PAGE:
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Top 25 Baseball Stories of 2016 — #15: The Jose Bautista-Rougned Odor Fight

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We’re a few short days away from 2017 so it’s a good time to look back at the top 25 baseball stories of 2016. Some of them took place on the field, some of them off the field and some of them were creatures of social media, fan chatter and the like. No matter where the story broke, however, these were the stories baseball fans were talking about most this past year.

Most baseball fights are pretty lame. They’re more shouting matches than fights these days anyway. Rarely is true violence done. Rarely are real punches thrown, let alone landed. We had a pretty good one back in May, though. At least by today’s standards. And we got a pretty good picture out of it too.

The roots of the fight grew out of last year’s ALDS between the Blue Jays and Rangers, which was highlighted by Jose Bautista‘s famous bat toss following his famous three-run homer in the seventh inning of Game 5. The Rangers didn’t much care for that toss, and they no doubt stewed about it all winter.

On May 15 the clubs met again. In the eighth inning, Rangers pitcher Matt Bush hit Bautista with a fastball that sent Bautista to first base and earned both teams a warning. Later in the inning, against pitcher Jake Diekman, Justin Smoak hit an inning-ending 5-4-3 double play. Bautista slid late into Rougned Odor. Odor was not happy about it, so he took a few swings at Bautista. One of the punches hit Bautista square in the jaw, sending the outfielder’s sunglasses flying off of his face, as captured in that photo above. Both benches emptied and chaos ensued. The next inning, Blue Jays pitcher Jesse Chavez drilled Prince Fielder with a first-pitch fastball. The benches emptied again but peace was quickly restored.

Fourteen players and coaches were either fined, suspended, or both as a result of fracas, led by Odor’s eight-game suspension for throwing that haymaker.

The aftermath of it all was kind of dumb. Jose Bautista claimed, as the losers of all fights do, that if he wanted to he could’ve hurt Odor but he held back. He also claimed that Odor was looking for a fight that day long before the slide. For his part, Odor later admitted that he respected Bautista and that maybe he shouldn’t have punched him. To the extent he had any real contrition, though, it seemed to be more about the fact that he got suspended than the fact that he thew the punch. The dumbest reactions, of course, belonged to the media. They dumbest reactions ALWAYS belong to the media.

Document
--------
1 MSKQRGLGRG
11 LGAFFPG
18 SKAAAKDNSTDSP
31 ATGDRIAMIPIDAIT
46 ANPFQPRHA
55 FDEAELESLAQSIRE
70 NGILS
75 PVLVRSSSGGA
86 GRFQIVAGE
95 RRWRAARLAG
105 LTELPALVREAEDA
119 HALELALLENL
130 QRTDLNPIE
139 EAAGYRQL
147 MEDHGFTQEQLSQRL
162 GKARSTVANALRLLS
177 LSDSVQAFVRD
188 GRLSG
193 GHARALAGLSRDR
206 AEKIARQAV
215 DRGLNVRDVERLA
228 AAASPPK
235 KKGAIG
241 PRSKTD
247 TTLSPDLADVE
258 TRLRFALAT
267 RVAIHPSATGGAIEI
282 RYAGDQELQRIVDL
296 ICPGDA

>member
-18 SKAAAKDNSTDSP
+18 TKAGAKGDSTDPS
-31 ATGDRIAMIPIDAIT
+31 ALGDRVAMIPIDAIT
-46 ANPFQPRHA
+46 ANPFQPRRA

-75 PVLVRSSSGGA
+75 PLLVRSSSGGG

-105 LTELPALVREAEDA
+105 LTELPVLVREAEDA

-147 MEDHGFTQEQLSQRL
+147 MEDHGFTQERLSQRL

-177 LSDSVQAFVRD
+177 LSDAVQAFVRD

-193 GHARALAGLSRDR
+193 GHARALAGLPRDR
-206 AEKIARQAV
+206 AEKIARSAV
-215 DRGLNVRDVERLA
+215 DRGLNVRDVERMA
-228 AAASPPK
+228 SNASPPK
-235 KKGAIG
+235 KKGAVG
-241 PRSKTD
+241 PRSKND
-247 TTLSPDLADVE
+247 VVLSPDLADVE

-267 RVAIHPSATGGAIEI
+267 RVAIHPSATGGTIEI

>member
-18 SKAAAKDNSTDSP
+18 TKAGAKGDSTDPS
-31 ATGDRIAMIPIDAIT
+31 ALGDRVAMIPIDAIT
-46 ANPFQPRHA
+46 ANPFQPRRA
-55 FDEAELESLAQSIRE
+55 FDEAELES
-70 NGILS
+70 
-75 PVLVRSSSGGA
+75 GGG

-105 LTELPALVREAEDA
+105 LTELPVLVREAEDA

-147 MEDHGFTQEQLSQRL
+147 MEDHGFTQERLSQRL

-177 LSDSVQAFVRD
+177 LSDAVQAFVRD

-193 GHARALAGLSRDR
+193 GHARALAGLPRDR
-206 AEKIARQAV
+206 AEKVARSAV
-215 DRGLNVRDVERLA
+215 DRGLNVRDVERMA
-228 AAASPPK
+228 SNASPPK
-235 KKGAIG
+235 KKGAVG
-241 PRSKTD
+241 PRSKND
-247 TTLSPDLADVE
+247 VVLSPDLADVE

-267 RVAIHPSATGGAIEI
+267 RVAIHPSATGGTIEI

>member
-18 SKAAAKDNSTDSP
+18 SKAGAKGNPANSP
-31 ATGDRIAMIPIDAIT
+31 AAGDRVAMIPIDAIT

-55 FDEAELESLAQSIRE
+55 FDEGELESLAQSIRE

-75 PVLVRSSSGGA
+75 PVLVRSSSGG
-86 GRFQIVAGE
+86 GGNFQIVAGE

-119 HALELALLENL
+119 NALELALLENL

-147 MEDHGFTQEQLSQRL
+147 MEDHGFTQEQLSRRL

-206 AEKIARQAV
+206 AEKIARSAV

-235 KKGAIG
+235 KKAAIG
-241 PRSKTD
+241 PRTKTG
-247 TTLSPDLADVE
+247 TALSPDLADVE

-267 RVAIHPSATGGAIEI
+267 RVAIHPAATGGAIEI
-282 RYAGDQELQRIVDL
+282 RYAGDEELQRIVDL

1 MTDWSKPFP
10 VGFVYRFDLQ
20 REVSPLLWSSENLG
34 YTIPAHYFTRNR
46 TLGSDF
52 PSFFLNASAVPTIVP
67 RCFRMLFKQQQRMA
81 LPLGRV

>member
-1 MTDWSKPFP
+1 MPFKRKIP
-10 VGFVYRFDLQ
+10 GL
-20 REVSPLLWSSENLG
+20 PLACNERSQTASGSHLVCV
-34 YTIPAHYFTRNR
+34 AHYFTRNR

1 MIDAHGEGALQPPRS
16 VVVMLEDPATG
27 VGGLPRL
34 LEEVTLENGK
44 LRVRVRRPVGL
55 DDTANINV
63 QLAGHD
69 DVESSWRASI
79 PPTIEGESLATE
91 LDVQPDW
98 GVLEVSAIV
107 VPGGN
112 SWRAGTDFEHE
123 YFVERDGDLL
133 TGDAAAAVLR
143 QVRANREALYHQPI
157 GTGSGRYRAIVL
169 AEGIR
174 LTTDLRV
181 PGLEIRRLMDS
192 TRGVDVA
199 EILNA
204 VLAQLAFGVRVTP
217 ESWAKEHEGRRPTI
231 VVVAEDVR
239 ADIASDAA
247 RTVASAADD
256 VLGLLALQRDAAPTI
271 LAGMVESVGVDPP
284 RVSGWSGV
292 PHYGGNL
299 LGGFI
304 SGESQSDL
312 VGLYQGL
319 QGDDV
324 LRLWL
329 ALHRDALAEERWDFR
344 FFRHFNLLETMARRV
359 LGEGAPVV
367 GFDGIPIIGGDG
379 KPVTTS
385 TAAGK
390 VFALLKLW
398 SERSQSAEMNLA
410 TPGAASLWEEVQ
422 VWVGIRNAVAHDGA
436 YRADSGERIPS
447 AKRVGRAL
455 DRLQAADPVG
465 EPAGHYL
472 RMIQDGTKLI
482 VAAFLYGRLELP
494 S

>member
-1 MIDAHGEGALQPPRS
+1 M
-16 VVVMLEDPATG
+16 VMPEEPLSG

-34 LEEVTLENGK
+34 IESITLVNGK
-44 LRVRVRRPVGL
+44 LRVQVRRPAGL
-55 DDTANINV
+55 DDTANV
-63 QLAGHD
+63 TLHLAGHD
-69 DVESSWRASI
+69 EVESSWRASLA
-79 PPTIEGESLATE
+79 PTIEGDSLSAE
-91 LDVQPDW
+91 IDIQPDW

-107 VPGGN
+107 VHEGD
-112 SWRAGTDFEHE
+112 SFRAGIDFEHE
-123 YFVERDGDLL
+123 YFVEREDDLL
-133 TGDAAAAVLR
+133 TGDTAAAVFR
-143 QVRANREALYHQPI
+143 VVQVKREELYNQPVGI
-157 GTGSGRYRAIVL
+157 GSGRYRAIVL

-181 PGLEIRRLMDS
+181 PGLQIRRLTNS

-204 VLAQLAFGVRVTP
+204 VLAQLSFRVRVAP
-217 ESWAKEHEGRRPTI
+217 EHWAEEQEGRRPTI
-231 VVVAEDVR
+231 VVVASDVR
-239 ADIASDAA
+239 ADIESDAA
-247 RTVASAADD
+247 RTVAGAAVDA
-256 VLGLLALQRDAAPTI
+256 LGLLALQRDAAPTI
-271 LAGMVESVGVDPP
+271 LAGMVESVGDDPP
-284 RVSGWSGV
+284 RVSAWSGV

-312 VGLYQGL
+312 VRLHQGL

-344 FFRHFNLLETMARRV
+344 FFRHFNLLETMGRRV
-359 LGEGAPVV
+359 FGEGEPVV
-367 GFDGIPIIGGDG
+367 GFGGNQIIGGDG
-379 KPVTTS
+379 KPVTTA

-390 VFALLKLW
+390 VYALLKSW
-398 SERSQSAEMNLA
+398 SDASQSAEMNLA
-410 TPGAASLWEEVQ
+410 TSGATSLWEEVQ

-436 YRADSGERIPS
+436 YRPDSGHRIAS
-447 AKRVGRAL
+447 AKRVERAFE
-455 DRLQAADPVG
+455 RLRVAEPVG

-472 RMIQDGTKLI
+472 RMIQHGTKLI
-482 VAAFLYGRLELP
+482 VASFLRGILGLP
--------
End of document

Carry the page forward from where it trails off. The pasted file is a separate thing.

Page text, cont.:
But hey, it was all far more entertaining than guys just sort of yelling at each other, right?

Mariners sign Ichiro to a minor league deal

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USA Today’s Bob Nightengale reports that the Mariners will sign Ichiro Suzuki to a minor-league deal. If he makes the roster he’ll make $750,000. At least until he retires.

I say that because it seems quite clear that the idea here, telegraphed since last season, is to activate Ichiro for the Mariners’ series against the Oakland Athletics in Tokyo on March 20-21 and for hoopla surrounding it all. The Mariners and A’s will have a 28-man roster for that series, which is officially part of the regular season schedule, but it will be pared back down to 25 once games begin in the United States.

Suzuki, 45, hit .205/.255/.205 in 47 plate appearances through May 2 last season, at which point he agreed to be deactivated to join the Mariners’ front office. Many assumed Ichiro would announce his retirement later that season or during the offseason, but the Japan Series soon crystalized as an obvious way for him to offer his final farewell to both his American and his Japanese fans.

Unless of course he goes 6-10 with three doubles in that series, at which point everyone will be tempted to keep him on the roster past Japan. Which, given the Mariners’ rebuild and likely poor performance this coming season, wouldn’t exactly be hurting anyone, would it?